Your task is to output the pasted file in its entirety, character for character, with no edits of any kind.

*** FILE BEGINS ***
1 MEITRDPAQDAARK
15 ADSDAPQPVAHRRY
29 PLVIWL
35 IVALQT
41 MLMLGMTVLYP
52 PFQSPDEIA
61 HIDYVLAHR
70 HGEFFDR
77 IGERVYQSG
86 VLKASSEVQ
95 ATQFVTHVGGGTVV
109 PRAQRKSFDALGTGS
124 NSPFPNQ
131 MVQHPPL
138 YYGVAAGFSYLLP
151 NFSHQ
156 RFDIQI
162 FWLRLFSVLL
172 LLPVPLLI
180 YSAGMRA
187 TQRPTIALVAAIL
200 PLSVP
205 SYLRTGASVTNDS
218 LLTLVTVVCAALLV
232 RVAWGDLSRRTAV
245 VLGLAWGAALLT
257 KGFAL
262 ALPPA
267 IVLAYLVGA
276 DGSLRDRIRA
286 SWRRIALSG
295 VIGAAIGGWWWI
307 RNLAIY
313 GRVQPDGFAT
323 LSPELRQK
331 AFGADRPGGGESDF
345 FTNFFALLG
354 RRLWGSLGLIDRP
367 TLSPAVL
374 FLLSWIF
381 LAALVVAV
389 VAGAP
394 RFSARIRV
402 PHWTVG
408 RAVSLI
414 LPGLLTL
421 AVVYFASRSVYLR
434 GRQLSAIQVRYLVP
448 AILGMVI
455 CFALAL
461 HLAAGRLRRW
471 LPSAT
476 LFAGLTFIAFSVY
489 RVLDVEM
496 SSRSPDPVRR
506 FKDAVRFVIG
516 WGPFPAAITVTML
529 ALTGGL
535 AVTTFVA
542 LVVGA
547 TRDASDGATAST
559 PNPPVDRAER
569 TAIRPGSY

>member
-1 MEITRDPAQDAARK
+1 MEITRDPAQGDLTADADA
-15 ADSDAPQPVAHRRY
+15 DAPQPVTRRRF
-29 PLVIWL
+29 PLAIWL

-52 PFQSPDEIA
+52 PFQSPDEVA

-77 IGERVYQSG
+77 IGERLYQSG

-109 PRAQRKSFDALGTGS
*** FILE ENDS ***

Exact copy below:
1 MEITRDPAQDAARK
15 ADSDAPQPVAHRRY
29 PLVIWL
35 IVALQT
41 MLMLGMTVLYP
52 PFQSPDEIA
61 HIDYVLAHR
70 HGEFFDR
77 IGERVYQSG
86 VLKASSEVQ
95 ATQFVTHVGGGTVV
109 PRAQRKSFDALGTGS
124 NSPFPNQ
131 MVQHPPL
138 YYGVAAGFSYLLP
151 NFSHQ
156 RFDIQI
162 FWLRLFSVLL
172 LLPVPLLI
180 YSAGMRA
187 TQRPTIALVAAIL
200 PLSVP
205 SYLRTGASVTNDS
218 LLTLVTVVCAALLV
232 RVAWGDLSRRTAV
245 VLGLAWGAALLT
257 KGFAL
262 ALPPA
267 IVLAYLVGA
276 DGSLRDRIRA
286 SWRRIALSG
295 VIGAAIGGWWWI
307 RNLAIY
313 GRVQPDGFAT
323 LSPELRQK
331 AFGADRPGGGESDF
345 FTNFFALLG
354 RRLWGSLGLIDRP
367 TLSPAVL
374 FLLSWIF
381 LAALVVAV
389 VAGAP
394 RFSARIRV
402 PHWTVG
408 RAVSLI
414 LPGLLTL
421 AVVYFASRSVYLR
434 GRQLSAIQVRYLVP
448 AILGMVI
455 CFALAL
461 HLAAGRLRRW
471 LPSAT
476 LFAGLTFIAFSVY
489 RVLDVEM
496 SSRSPDPVRR
506 FKDAVRFVIG
516 WGPFPAAITVTML
529 ALTGGL
535 AVTTFVA
542 LVVGA
547 TRDASDGATAST
559 PNPPVDRAER
569 TAIRPGSY

>member
-1 MEITRDPAQDAARK
+1 MEITRDPAQGDLTADADA
-15 ADSDAPQPVAHRRY
+15 DAPQPVTRRRF
-29 PLVIWL
+29 PLAIWL

-52 PFQSPDEIA
+52 PFQSPDEVA

-77 IGERVYQSG
+77 IGERLYQSG

-109 PRAQRKSFDALGTGS